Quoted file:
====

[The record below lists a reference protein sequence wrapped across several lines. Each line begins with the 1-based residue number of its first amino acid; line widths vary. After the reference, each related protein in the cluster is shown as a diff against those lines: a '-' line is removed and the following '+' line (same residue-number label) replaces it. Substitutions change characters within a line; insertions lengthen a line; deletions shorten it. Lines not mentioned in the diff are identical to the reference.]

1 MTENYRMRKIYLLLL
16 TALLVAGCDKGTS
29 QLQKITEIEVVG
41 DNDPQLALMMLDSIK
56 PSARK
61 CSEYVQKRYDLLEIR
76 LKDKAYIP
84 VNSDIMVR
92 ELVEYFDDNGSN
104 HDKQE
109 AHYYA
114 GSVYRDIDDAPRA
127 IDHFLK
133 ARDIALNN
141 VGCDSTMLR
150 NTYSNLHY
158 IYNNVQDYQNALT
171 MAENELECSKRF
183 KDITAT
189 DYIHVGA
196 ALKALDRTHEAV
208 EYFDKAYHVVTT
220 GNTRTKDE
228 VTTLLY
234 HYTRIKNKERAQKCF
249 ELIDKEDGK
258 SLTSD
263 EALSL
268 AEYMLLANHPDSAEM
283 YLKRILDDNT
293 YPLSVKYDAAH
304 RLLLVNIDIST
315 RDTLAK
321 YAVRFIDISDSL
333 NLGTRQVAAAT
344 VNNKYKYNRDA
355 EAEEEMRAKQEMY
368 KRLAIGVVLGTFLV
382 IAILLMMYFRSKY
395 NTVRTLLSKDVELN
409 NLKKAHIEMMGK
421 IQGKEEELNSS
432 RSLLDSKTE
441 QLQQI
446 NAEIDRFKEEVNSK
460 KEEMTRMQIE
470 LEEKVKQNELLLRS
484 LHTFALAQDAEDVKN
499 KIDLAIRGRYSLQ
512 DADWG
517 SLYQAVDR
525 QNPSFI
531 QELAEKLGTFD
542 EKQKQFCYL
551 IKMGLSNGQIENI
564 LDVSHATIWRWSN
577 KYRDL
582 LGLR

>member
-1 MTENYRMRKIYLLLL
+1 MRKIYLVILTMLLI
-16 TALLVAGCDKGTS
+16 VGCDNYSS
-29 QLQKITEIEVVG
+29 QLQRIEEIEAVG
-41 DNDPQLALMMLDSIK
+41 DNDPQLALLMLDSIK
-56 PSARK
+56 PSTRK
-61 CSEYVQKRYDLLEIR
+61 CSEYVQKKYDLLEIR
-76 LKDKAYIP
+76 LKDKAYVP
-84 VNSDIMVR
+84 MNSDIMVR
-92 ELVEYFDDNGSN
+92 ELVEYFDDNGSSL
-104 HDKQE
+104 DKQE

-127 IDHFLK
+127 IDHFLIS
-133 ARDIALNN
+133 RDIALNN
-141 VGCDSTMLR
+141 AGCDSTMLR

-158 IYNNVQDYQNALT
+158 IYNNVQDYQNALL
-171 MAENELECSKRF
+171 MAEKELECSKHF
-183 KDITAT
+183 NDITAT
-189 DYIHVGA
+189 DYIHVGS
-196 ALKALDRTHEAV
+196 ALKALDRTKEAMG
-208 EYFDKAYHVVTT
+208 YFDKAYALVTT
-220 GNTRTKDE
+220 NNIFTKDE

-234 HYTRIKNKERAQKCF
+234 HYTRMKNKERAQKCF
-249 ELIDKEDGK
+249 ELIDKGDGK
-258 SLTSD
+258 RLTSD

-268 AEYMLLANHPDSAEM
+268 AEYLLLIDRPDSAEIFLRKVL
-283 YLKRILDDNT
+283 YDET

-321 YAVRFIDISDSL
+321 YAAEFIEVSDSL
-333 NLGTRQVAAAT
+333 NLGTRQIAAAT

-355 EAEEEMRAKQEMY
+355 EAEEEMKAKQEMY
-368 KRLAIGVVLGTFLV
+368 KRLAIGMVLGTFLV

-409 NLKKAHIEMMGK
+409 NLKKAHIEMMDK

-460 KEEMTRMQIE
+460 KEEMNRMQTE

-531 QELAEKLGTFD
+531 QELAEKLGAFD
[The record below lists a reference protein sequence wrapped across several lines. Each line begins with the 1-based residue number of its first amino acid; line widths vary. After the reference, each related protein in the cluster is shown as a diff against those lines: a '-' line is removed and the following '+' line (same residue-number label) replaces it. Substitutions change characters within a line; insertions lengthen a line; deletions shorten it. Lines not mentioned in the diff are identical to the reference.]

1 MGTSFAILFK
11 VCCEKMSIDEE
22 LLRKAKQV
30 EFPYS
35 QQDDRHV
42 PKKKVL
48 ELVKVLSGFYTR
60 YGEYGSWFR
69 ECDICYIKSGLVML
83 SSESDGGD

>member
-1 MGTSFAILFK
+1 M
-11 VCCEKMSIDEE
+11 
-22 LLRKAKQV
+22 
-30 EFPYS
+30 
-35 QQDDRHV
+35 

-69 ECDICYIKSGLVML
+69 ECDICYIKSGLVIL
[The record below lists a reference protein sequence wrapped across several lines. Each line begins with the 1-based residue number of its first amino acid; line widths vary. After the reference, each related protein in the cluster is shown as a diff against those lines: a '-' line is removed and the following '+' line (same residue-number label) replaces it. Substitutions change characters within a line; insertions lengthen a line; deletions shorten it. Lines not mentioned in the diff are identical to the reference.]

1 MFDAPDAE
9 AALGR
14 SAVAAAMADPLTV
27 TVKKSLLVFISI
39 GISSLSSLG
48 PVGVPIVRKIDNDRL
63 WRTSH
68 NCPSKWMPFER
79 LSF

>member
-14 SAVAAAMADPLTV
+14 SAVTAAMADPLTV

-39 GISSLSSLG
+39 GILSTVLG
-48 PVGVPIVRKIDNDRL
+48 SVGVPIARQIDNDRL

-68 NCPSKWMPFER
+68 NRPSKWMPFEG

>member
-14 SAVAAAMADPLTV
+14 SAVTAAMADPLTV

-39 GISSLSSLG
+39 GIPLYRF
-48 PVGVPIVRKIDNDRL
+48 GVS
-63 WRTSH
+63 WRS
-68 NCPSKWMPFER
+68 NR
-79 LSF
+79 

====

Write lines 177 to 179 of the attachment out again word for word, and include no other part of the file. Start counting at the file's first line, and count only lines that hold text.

-68 NCPSKWMPFER
+68 NR
-79 LSF